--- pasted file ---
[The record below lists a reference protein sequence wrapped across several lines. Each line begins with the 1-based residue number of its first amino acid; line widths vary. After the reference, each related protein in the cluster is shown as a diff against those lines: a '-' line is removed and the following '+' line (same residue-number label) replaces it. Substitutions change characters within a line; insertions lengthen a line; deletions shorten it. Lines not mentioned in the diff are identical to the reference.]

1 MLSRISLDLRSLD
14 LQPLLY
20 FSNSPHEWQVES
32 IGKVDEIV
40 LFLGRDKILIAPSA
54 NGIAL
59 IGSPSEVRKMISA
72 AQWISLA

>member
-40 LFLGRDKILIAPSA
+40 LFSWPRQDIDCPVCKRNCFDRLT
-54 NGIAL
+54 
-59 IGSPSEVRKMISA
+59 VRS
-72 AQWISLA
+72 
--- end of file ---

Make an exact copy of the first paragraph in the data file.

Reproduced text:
[The record below lists a reference protein sequence wrapped across several lines. Each line begins with the 1-based residue number of its first amino acid; line widths vary. After the reference, each related protein in the cluster is shown as a diff against those lines: a '-' line is removed and the following '+' line (same residue-number label) replaces it. Substitutions change characters within a line; insertions lengthen a line; deletions shorten it. Lines not mentioned in the diff are identical to the reference.]